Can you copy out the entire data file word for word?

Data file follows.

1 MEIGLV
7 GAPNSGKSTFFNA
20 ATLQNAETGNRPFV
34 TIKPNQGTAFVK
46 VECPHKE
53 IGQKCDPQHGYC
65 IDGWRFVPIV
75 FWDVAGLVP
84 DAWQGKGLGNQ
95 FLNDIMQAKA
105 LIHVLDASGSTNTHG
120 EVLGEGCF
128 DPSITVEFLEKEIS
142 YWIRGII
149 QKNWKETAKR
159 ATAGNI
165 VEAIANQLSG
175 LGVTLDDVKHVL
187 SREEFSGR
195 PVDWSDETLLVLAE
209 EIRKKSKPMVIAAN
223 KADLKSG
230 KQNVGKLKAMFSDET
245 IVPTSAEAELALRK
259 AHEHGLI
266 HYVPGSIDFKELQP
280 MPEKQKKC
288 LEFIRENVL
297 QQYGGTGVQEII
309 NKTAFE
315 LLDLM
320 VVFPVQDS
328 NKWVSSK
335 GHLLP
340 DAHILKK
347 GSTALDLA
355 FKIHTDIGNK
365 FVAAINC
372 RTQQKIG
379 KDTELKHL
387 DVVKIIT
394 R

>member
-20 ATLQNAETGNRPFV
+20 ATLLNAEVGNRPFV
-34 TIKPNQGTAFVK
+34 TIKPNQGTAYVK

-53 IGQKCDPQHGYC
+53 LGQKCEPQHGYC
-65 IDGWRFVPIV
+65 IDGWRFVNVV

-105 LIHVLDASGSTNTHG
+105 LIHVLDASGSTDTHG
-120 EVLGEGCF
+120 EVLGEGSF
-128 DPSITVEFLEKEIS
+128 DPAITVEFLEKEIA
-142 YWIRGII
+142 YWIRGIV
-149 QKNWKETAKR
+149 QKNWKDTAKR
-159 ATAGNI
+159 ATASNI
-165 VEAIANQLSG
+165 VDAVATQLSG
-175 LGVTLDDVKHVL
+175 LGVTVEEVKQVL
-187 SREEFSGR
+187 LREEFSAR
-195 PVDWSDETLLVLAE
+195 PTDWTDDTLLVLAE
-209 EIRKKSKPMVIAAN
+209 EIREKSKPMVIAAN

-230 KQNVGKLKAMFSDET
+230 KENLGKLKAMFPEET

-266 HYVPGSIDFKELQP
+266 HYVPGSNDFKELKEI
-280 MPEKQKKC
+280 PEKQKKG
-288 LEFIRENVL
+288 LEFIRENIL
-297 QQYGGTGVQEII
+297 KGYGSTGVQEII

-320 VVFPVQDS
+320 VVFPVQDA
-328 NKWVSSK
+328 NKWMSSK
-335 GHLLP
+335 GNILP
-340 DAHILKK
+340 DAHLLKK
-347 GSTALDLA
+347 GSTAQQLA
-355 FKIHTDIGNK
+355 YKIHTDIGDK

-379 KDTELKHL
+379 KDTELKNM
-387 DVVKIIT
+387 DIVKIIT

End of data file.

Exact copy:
1 MEIGLV
7 GAPNSGKSTFFNA
20 ATLQNAETGNRPFV
34 TIKPNQGTAFVK
46 VECPHKE
53 IGQKCDPQHGYC
65 IDGWRFVPIV
75 FWDVAGLVP
84 DAWQGKGLGNQ
95 FLNDIMQAKA
105 LIHVLDASGSTNTHG
120 EVLGEGCF
128 DPSITVEFLEKEIS
142 YWIRGII
149 QKNWKETAKR
159 ATAGNI
165 VEAIANQLSG
175 LGVTLDDVKHVL
187 SREEFSGR
195 PVDWSDETLLVLAE
209 EIRKKSKPMVIAAN
223 KADLKSG
230 KQNVGKLKAMFSDET
245 IVPTSAEAELALRK
259 AHEHGLI
266 HYVPGSIDFKELQP
280 MPEKQKKC
288 LEFIRENVL
297 QQYGGTGVQEII
309 NKTAFE
315 LLDLM
320 VVFPVQDS
328 NKWVSSK
335 GHLLP
340 DAHILKK
347 GSTALDLA
355 FKIHTDIGNK
365 FVAAINC
372 RTQQKIG
379 KDTELKHL
387 DVVKIIT
394 R

>member
-20 ATLQNAETGNRPFV
+20 ATLLNAEVGNRPFV
-34 TIKPNQGTAFVK
+34 TIKPNQGTAYVK

-53 IGQKCDPQHGYC
+53 LGQKCEPQHGYC
-65 IDGWRFVPIV
+65 IDGWRFVNVV

-105 LIHVLDASGSTNTHG
+105 LIHVLDASGSTDTHG
-120 EVLGEGCF
+120 EVLGEGSF
-128 DPSITVEFLEKEIS
+128 DPAITVEFLEKEIA
-142 YWIRGII
+142 YWIRGIV
-149 QKNWKETAKR
+149 QKNWKDTAKR
-159 ATAGNI
+159 ATASNI
-165 VEAIANQLSG
+165 VDAVATQLSG
-175 LGVTLDDVKHVL
+175 LGVTVEEVKQVL
-187 SREEFSGR
+187 LREEFSAR
-195 PVDWSDETLLVLAE
+195 PTDWTDDTLLVLAE
-209 EIRKKSKPMVIAAN
+209 EIREKSKPMVIAAN

-230 KQNVGKLKAMFSDET
+230 KENLGKLKAMFPEET

-266 HYVPGSIDFKELQP
+266 HYVPGSNDFKELKEI
-280 MPEKQKKC
+280 PEKQKKG
-288 LEFIRENVL
+288 LEFIRENIL
-297 QQYGGTGVQEII
+297 KGYGSTGVQEII

-320 VVFPVQDS
+320 VVFPVQDA
-328 NKWVSSK
+328 NKWMSSK
-335 GHLLP
+335 GNILP
-340 DAHILKK
+340 DAHLLKK
-347 GSTALDLA
+347 GSTAQQLA
-355 FKIHTDIGNK
+355 YKIHTDIGDK

-379 KDTELKHL
+379 KDTELKNM
-387 DVVKIIT
+387 DIVKIIT